Tech Talk: Driving a tunnel and holding the walls with bolts

Last week I wrote about the development of steel girders, and how they were designed to hold the immediate roof above the tunnel, but not the weight of rock all the way to the surface. By allowing a natural bridge of rock to develop around the opening it is possible to lower the amount of support that the rock actually needs. This takes a bit of time, but if you wait a short while before putting in a support, the relaxation of the rock around the tunnel into the open space will generate a zone of compression in the rock around the tunnel in much the same way as building a Roman bridge relied on the compression of the blocks around the opening to mutually support one another, and the load applied to the bridge. Because of this, the amount of support that is required can be reduced considerably from that needed if the tunneling team were to try and hold the rock wall in its original space. (For those of a scientific bent that want to look at this in more detail it is known as the “Method of Characteristic Lines” or the Convergence-Confinement Method and Charles Fairhurst, was an early proponent).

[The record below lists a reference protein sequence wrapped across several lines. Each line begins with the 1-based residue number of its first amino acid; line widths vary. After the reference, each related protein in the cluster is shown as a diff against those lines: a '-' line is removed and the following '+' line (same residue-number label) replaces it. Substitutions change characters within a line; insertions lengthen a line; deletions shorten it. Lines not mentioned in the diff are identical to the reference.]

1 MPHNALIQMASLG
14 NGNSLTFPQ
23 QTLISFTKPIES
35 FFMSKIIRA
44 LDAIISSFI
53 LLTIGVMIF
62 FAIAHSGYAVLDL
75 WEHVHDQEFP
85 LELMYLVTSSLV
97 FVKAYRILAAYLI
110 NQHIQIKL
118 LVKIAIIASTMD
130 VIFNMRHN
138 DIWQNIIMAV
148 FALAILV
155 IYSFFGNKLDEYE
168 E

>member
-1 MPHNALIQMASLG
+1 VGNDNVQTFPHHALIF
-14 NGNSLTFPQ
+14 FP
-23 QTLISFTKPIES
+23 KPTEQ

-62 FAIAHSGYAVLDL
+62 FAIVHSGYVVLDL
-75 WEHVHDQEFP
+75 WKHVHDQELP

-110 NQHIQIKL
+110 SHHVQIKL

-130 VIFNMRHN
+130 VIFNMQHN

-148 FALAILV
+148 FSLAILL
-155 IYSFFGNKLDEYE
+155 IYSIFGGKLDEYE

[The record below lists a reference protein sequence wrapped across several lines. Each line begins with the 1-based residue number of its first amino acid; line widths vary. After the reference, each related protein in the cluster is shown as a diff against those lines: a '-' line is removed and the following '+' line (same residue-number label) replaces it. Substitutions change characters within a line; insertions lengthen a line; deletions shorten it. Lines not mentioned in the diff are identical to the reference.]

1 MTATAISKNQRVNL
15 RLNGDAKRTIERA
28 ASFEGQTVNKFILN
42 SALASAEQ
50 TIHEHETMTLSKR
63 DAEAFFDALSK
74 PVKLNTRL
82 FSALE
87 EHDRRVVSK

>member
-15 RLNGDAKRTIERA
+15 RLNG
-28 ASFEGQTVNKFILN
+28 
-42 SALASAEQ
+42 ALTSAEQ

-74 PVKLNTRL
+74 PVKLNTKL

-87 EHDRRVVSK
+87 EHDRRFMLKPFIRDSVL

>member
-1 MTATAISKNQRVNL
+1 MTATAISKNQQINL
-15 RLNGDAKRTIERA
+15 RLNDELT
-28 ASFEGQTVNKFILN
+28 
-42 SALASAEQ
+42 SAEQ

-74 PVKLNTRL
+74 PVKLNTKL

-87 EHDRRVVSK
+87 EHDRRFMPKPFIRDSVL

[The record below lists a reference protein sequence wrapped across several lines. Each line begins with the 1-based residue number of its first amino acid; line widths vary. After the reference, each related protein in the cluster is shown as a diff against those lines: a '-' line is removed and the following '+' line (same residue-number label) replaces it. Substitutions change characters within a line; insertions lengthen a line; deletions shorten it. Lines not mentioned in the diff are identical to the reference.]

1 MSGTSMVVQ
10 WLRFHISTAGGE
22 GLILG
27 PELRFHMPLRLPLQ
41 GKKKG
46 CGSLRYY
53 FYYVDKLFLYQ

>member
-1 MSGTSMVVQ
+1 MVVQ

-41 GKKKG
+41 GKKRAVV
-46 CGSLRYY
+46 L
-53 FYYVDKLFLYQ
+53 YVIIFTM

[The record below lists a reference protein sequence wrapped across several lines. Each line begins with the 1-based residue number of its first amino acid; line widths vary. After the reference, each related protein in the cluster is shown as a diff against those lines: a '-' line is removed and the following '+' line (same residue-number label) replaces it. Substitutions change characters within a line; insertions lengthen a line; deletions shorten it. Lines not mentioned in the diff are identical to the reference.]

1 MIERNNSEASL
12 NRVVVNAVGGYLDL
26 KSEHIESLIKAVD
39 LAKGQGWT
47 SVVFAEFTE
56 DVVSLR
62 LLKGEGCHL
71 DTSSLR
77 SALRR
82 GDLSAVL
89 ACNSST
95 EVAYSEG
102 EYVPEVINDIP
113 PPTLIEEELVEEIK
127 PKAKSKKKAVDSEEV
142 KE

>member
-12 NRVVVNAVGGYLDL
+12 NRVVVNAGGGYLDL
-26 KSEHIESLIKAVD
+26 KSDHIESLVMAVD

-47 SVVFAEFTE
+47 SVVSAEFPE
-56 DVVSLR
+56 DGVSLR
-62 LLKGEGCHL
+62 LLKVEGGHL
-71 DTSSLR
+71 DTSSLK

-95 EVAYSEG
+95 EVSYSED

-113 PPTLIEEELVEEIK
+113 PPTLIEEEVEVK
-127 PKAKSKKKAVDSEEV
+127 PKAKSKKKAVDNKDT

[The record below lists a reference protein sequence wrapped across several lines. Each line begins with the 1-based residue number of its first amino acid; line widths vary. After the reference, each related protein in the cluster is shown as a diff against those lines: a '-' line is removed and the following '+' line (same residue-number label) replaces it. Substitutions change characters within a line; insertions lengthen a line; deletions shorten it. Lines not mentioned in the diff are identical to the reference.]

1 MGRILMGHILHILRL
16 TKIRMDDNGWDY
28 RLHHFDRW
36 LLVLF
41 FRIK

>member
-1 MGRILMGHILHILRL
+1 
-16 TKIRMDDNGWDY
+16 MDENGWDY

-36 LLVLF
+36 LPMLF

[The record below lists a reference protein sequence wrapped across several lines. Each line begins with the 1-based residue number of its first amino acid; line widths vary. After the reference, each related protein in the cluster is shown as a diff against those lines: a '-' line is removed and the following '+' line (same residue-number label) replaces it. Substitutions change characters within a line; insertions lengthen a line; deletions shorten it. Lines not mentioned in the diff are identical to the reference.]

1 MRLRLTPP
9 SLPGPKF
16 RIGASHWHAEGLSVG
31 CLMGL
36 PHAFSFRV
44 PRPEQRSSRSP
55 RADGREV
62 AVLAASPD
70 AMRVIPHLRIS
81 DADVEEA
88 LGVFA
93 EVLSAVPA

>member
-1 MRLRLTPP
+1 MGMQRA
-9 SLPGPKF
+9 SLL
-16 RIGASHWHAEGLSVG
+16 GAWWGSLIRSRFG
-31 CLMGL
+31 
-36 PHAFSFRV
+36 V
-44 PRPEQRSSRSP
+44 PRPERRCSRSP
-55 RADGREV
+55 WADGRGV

The problem that arises, with putting large rigid steel girders into the tunnel to hold it up is that these tend to be rather stiff and unyielding. One way of getting around this was to put the bottom ends of the arch girder into a frame where the “H” section of the girder had a wooden plank in the lower end of each side of the H. They were held tightly by metal straps, but as the weight of the overlying rock continued to increase as the walls moved into the hole, the girder would slide between the two pieces of wood, or stilts, yielding at a set load, and allowing the walls to deform and build up a natural arch.